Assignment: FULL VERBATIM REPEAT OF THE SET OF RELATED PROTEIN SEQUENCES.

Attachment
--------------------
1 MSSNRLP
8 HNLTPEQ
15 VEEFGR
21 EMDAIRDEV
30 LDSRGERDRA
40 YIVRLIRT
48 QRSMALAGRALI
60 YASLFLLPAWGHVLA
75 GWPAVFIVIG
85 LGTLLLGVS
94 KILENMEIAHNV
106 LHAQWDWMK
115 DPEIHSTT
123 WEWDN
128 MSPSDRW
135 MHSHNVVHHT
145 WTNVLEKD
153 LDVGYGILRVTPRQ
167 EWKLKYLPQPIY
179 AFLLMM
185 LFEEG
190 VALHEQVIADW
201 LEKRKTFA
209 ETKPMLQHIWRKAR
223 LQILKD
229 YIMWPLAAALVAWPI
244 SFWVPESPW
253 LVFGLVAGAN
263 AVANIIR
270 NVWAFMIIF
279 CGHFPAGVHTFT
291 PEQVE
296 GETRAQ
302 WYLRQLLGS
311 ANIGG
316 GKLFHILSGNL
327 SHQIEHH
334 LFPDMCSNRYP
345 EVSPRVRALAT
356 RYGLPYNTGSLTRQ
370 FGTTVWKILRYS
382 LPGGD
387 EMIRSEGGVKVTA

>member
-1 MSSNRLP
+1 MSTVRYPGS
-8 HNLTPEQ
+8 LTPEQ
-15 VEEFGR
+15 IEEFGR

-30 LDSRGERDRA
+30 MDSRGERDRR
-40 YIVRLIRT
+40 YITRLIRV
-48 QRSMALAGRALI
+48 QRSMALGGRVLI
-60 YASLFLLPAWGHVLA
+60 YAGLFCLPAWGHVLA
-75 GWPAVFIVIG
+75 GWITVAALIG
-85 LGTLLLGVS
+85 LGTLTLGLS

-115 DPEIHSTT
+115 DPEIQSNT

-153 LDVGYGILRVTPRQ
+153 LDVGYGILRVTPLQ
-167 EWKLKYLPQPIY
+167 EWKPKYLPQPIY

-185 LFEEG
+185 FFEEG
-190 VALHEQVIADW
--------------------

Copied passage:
1 MSSNRLP
8 HNLTPEQ
15 VEEFGR
21 EMDAIRDEV
30 LDSRGERDRA
40 YIVRLIRT
48 QRSMALAGRALI
60 YASLFLLPAWGHVLA
75 GWPAVFIVIG
85 LGTLLLGVS
94 KILENMEIAHNV
106 LHAQWDWMK
115 DPEIHSTT
123 WEWDN
128 MSPSDRW
135 MHSHNVVHHT
145 WTNVLEKD
153 LDVGYGILRVTPRQ
167 EWKLKYLPQPIY
179 AFLLMM
185 LFEEG
190 VALHEQVIADW
201 LEKRKTFA
209 ETKPMLQHIWRKAR
223 LQILKD
229 YIMWPLAAALVAWPI
244 SFWVPESPW
253 LVFGLVAGAN
263 AVANIIR
270 NVWAFMIIF
279 CGHFPAGVHTFT
291 PEQVE
296 GETRAQ
302 WYLRQLLGS
311 ANIGG
316 GKLFHILSGNL
327 SHQIEHH
334 LFPDMCSNRYP
345 EVSPRVRALAT
356 RYGLPYNTGSLTRQ
370 FGTTVWKILRYS
382 LPGGD
387 EMIRSEGGVKVTA

>member
-1 MSSNRLP
+1 MSTVRYPGS
-8 HNLTPEQ
+8 LTPEQ
-15 VEEFGR
+15 IEEFGR

-30 LDSRGERDRA
+30 MDSRGERDRR
-40 YIVRLIRT
+40 YITRLIRV
-48 QRSMALAGRALI
+48 QRSMALGGRVLI
-60 YASLFLLPAWGHVLA
+60 YAGLFCLPAWGHVLA
-75 GWPAVFIVIG
+75 GWITVAALIG
-85 LGTLLLGVS
+85 LGTLTLGLS

-115 DPEIHSTT
+115 DPEIQSNT

-153 LDVGYGILRVTPRQ
+153 LDVGYGILRVTPLQ
-167 EWKLKYLPQPIY
+167 EWKPKYLPQPIY

-185 LFEEG
+185 FFEEG
-190 VALHEQVIADW